access by the program is called 'Data hiding'.
Inheritance is the process by which objects of a class can acquire the
properties of objects of another class i.e. in java the concept of inheritance provides
idea of reusability providing the means of adding additional features to an existing
class without modifying it. This is possible by
deriving a new class from the existing on thus the newly created class will have the
combined features of both the parent and the child classes.
Polymorphism means the ability to take more than one form i.e. one
object, many shapes. Polymorphism plays an important role in allowing objects
having different internal structure to share the same external interface. This states a
general class if operations may be accessed in the same manner ever though,
specific actions with each operation may differ.
Polymorphism is a feature that allows one interface to be used
for a general class of actions. This helps to reduce complexity by allowing the same
interface to be used to specify a general class of action. It is the compilers job to
select the specific action as it applies to each situation.
The advantages of Java are:
THE BYTE CODE
The key that allows java to solve both the security and the portability
problems is that the output of a java compiler is not executable code. There, it is
byte code. Byte code is a highly optimized set of instructions designed to be
executed by the java run-time system, which is called java virtual machine (JVM).
Translating a java program into byte code helps makes it much easier to
run a program in a wide variety of environments. The reason is straightforward:
only the JVM needs to be implemented for each flat form. Once the run-time
package exists for a given system, any java program can run on it. Remember
although the details of the JVM will differ from platform to platform, all interpret
the same java byte code. If a java program were compiled to native code, then
different versions of the same program would have to exist for each type of CPU
connected to the Internet. This is, of course, not a feasible solution. Thus, the
interpretation of byte code is the easiest way to create truly portable programs.
Binding refers the linking of a procedure call to the code to be executed in
response to the call. Dynamic binding means that the code associated with a given
procedure call is not known until the time of the call at the run time.Dynamic
binding is closely associated with the concepts of polymorphic depends on the
dynamic type of that reference.
PACKAGES AND INTERFACES
Java allows to groups classes in a collection called packages. Packages are
convenient way of organizing the classes and libraries. Packages can be nested. A
number of classes having same kind of behavior can be grouped under a package.
Packages are imported into the required java programs using the import
keyword. Interfaces provide a mechanism that allows unrelated classes to implement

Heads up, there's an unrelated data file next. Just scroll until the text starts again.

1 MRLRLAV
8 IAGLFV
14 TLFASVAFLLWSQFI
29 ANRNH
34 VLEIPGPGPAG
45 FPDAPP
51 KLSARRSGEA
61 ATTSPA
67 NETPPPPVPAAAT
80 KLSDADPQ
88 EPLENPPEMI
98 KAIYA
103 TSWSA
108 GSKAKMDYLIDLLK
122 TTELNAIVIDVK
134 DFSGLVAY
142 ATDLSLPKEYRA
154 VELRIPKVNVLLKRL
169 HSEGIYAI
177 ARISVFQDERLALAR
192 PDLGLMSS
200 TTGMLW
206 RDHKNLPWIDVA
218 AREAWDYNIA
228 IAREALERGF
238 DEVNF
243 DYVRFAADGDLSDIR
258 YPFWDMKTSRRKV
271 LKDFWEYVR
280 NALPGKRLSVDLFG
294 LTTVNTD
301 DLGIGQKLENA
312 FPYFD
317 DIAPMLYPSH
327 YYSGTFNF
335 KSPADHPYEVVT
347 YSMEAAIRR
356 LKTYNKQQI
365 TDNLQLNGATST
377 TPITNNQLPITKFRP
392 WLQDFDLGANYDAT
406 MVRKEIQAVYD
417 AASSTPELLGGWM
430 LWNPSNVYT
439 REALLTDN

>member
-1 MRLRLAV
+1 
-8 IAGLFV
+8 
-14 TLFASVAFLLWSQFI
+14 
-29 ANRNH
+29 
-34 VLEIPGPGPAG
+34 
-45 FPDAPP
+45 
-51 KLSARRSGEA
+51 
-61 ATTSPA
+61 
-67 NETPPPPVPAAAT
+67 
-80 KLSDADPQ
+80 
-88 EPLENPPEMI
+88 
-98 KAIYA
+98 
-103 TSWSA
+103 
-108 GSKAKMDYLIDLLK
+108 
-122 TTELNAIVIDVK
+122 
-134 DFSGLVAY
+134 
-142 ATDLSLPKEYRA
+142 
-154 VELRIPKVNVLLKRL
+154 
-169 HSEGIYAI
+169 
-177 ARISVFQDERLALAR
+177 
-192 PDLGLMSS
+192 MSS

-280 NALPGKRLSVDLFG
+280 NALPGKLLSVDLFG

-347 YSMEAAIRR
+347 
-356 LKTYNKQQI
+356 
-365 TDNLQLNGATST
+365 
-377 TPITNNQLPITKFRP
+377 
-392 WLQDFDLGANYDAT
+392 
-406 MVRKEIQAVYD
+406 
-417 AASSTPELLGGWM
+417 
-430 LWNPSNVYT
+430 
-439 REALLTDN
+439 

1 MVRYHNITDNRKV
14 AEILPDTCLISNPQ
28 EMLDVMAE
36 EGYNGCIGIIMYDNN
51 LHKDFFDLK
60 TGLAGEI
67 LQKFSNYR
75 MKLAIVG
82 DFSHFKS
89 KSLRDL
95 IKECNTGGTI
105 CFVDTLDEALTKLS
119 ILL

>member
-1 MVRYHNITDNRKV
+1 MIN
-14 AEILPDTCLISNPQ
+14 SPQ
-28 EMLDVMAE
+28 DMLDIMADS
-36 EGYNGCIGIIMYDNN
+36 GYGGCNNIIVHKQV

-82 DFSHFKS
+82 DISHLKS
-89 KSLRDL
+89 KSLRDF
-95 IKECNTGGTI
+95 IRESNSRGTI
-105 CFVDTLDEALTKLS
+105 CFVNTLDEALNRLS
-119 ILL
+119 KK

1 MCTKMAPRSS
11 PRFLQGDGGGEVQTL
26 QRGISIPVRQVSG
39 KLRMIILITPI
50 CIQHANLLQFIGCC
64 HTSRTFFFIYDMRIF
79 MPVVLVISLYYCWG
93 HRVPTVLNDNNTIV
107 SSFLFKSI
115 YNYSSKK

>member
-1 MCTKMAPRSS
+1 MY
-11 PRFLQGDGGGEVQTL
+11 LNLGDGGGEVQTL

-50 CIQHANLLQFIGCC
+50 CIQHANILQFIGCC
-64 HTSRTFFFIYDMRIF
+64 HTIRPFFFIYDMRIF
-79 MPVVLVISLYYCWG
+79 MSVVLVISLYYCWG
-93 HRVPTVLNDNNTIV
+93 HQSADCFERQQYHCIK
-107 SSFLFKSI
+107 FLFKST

the same set of methods. An interface is a collection of method prototypes and
constant values that is free from dependency on a specific class. Interfaces are
implemented by using the implements keyword.
INTRODUCTION TO API
Application programming interface (API) forms the heart of any java
program. These API's are defined in corresponding java packages and are imported
to the program. Some of the packages available in java that are used in this projest
Java. Lang -includes all language libraries
Java.awt -includes AWT libraries, such as windows,
scrollbars, etc., for GUI applications
Java. Applet -includes API for applet programming
Java.io -includes all libraries required for input-
output (io) applications.
Java.net -includes networking API's.
Java.util -includes general API's like vector, stack etc.
4.1.2 Java Database Connectivity (JDBC)
The Java Database Connectivity (JDBC) is a standard java extension for data
access that allows Java programmers to code to a unified relational database API.
By using JDBC, java programmer can represent database connections; issue SQL
statements, process database results, implemented by a JDBC Drive, an adapter that
known how to talk to a particular database in a proprietary way. JDBC is similar to
the Open Database Connectivity (ODBC) standard.
JDBC is a java database connectivity API that is a part of the Java
Enterprise APIs .It is used to integrate relational database with java programs. It
defines a set of API objects and methods to interact with the underlying database.
JDBC provides database access via Java that is independent of both the platform
and the database whose system the application runs on.
A java program first opens a connection to a database, makes a statement
object and retrieves the results as well as information about the
result sets. As a part of JDBC, a driver is also provided to access ODBC data
sources from JDBC. This driver is called the JDBC-ODBC bridge . It is
implemented as the JdbcOdbc.class and a native library to access the ODBC
As JDBC is close to ODBC in design, the ODBC bridge is a thin layer
over JDBC. Internally, this driver maps JDBC methods to ODBC calls and, thus, intracts
with any available ODBC driver. The advantage of this bridge is that now JDBC has the
capability to access almost all database, as ODBC drivers are widely available. The JDBC-
ODBC bridge allows JDBC driver to be used as ODBC drivers by converting JDBC